After my 1:2:1 podcast (above) with Jackler, I’m convinced we’ve been down this road before and it wasn’t pretty health-wise. More than 16 million Americans suffer from a disease caused by smoking. Listen to the podcast and you be the  judge about the true intentions of those promoting e-cigarettes.

Previously: Stanford chair of otolaryngology discusses federal court’s ruling on graphic cigarette labelsWhat’s being done about the way tobacco companies market and manufacture products and Image of the Week: Vintage Christmas cigarette advertisement
Photo by lindsay-fox

10 Responses to “ E-Cigarettes: The explosion of vaping is about to be regulated ”

  1. Matt Says:

    This makes me angry,

    Listen, Im not saying that e cigs are “safe” But I am saying that they are 100x less dangerous than actual tobacco.

    The actual vapor that is being inhaled consists of 4 ingredients

    Propelyne Glycol
    Vegetable Glycerin
    Nicotine Extract from tobacco
    and Flavoring (candy flavoring in 99 percent of cases0

    The only danger is from the nicotine as everything else is NON TOXIC to the human body.

    Where-as just about everything in a cigarette is toxic and dangerous to the human body.

  2. Darrin Gold Says:

    No one under the legal smoking age should ever use an electronic cigarette. Adults that do not smoke should not use an electronic cigarette. I was a smoker for 27 years. I made many attempts to quit during that time. I used the Nicotine patch, the Nicotine gum, the Nicotine lozenge, and will power. On December 17, 2010 I purchased an electronic cigarette and I have been a non smoker since that very first puff. My health has improved as well. I no longer suffer from sinus infections, ear infections or the constant chest congestion I became used to having. I can climb many flights of stairs without getting winded as well. I believe if it were not for the electronic cigarette, I would have been a smoker for the rest of my life. I have seen 100’s of people in my own community switch from cigarettes to electronic cigarettes with the same results.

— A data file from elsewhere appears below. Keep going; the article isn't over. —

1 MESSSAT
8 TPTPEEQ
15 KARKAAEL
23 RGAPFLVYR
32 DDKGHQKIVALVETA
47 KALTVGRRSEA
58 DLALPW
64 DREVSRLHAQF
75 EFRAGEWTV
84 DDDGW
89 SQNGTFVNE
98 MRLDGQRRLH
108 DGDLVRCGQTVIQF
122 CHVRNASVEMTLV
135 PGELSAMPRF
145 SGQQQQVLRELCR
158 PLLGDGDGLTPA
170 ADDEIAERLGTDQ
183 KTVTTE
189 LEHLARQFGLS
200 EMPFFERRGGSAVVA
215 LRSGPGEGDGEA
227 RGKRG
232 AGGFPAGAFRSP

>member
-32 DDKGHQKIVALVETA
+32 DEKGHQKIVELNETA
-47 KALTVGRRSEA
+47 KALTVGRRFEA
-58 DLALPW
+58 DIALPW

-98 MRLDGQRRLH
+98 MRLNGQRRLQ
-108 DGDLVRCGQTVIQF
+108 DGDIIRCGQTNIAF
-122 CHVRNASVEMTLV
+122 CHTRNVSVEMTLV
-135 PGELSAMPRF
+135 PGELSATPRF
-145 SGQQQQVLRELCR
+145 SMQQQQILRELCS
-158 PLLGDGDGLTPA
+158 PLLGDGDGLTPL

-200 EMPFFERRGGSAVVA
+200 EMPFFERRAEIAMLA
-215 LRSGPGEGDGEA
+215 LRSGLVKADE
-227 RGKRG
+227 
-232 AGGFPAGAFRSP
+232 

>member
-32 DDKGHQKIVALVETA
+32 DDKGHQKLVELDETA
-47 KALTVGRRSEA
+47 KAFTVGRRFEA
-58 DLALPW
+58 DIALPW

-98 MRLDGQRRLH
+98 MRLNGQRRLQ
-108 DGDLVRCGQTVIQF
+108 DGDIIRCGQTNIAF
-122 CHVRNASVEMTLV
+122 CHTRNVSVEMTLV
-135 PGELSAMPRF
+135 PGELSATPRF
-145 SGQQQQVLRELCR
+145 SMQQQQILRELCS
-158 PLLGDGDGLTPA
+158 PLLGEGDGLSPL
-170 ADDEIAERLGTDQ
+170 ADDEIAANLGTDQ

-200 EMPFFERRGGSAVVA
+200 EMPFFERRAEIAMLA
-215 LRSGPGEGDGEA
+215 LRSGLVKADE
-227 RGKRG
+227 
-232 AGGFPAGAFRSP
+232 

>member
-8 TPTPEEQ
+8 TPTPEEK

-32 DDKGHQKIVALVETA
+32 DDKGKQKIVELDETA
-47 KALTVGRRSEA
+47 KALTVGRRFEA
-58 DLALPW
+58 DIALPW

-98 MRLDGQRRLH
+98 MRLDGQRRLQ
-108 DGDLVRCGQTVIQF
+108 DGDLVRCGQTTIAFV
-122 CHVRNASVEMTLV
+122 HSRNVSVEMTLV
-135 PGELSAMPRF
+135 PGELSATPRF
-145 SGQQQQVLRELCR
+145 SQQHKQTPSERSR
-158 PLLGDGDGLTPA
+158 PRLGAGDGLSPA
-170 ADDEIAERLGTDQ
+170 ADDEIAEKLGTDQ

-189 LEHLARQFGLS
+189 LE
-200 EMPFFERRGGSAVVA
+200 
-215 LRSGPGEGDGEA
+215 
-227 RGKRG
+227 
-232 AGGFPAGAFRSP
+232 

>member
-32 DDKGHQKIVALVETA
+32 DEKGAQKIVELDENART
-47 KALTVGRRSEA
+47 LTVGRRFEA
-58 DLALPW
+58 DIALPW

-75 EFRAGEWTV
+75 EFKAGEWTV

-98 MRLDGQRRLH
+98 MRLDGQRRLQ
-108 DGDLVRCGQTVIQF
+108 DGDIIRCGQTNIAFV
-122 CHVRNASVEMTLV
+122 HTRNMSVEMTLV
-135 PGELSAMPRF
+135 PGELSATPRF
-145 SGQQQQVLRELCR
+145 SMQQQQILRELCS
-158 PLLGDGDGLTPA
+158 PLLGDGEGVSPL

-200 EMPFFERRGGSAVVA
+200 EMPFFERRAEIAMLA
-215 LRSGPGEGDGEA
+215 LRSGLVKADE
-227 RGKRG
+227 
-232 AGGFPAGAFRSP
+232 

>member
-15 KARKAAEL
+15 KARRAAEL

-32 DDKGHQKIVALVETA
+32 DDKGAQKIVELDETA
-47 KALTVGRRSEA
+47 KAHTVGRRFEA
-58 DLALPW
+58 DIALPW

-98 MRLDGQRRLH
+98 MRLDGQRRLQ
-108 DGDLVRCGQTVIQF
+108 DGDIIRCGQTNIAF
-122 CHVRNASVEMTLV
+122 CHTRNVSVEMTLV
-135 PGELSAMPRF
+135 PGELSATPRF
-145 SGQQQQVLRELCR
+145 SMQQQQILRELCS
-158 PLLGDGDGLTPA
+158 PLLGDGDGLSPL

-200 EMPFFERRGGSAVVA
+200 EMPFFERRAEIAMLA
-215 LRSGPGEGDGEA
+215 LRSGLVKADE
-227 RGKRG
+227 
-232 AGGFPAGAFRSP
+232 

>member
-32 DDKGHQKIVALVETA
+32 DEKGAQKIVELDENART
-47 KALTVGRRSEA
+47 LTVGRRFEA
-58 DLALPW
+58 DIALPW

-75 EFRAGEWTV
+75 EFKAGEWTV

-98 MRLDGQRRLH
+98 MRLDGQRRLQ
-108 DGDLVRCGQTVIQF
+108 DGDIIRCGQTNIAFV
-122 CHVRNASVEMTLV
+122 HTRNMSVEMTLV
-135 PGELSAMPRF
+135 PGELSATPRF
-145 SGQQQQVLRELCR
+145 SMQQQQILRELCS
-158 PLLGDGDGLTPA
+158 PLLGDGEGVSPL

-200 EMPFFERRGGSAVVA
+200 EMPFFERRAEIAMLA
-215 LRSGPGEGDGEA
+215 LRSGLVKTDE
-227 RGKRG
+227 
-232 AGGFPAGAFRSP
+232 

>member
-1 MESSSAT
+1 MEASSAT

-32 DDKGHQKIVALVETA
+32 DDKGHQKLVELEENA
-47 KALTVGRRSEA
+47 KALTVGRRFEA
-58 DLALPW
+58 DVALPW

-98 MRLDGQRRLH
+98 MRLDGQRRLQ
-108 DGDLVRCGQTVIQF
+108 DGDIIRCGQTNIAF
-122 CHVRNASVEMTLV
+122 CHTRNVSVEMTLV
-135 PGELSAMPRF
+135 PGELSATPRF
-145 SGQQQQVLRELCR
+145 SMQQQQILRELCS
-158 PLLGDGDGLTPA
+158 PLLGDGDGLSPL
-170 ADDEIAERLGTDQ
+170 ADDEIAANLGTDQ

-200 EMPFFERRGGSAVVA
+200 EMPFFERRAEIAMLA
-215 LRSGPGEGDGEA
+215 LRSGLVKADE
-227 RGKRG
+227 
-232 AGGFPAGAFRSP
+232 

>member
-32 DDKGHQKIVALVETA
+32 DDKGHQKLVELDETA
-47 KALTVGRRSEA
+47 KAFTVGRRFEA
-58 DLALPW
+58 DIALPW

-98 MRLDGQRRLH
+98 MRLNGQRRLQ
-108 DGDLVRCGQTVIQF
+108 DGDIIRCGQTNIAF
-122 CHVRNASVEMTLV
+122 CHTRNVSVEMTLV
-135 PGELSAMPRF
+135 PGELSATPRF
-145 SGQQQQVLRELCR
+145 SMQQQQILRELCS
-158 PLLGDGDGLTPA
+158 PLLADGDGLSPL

As to the idea that they are marketed to kids because of the colors and flavors and only kids would want that, I would direct you to the alcohol isle at most super markets where you can purchase birthday cake vodka. I would also send you to the Apple store where you can buy your new Iphone in many vibrant colors. Then there are the flavored coffee creamers like White Chocolate Raspberry, and even Girl Scout Cookie. Adults like flavors and colors. Are Coffee Mate and International Delight marketing to kids?

    A comprehensive review conducted by Dr. Igor Burstyn of Drexel University School of Public Health based on over 9,000 observations of e-cigarette liquid and vapor found “no apparent concern” for bystanders exposed to e-cigarette vapor, even under “worst case” assumptions about exposure.

    Link to study:

  3. David Says: